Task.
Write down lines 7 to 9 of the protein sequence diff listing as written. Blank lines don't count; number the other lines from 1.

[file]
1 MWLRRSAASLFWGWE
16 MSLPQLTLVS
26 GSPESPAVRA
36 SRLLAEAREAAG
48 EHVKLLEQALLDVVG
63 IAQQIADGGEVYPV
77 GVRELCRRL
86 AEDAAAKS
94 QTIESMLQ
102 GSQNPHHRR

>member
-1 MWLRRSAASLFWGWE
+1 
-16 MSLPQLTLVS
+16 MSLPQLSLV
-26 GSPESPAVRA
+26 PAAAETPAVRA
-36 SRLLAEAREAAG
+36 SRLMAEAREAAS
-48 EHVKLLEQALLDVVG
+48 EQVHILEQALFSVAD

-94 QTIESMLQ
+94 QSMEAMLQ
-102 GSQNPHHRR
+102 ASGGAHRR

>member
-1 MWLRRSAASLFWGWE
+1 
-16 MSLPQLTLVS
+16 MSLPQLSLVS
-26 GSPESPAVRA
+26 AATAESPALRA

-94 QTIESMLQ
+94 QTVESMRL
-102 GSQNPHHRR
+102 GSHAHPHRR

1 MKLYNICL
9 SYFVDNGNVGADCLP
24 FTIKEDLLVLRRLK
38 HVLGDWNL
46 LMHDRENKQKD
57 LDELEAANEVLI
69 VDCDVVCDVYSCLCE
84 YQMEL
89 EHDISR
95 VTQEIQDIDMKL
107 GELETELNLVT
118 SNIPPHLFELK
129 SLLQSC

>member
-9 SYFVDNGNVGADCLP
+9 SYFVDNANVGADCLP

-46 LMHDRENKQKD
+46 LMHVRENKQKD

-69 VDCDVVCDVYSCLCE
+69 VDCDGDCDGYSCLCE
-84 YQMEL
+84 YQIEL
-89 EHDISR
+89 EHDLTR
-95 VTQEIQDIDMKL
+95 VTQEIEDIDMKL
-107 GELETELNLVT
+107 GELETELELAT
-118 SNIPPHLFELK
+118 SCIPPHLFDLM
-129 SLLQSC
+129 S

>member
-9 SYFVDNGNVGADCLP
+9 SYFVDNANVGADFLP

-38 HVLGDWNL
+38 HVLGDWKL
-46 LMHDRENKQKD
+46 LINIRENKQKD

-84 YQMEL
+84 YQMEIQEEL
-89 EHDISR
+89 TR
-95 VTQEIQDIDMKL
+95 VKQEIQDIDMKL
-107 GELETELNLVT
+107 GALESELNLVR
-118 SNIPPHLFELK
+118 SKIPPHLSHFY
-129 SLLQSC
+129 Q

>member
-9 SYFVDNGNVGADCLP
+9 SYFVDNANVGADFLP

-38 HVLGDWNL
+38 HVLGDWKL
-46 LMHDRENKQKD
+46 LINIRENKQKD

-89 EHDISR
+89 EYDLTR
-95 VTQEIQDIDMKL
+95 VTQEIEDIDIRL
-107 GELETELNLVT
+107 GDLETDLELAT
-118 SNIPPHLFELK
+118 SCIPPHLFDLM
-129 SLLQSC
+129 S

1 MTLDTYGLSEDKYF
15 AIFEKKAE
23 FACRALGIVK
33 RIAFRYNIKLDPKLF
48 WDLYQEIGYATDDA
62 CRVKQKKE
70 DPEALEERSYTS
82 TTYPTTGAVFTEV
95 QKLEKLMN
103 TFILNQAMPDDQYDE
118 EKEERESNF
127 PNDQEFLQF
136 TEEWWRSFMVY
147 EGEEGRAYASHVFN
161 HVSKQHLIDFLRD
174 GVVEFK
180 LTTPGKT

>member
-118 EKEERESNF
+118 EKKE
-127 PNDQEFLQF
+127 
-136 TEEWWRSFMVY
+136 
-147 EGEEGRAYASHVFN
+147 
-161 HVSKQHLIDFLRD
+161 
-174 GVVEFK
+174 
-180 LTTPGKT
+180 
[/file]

77 GVRELCRRL
86 AEDAAAKS
94 QTIESMLQ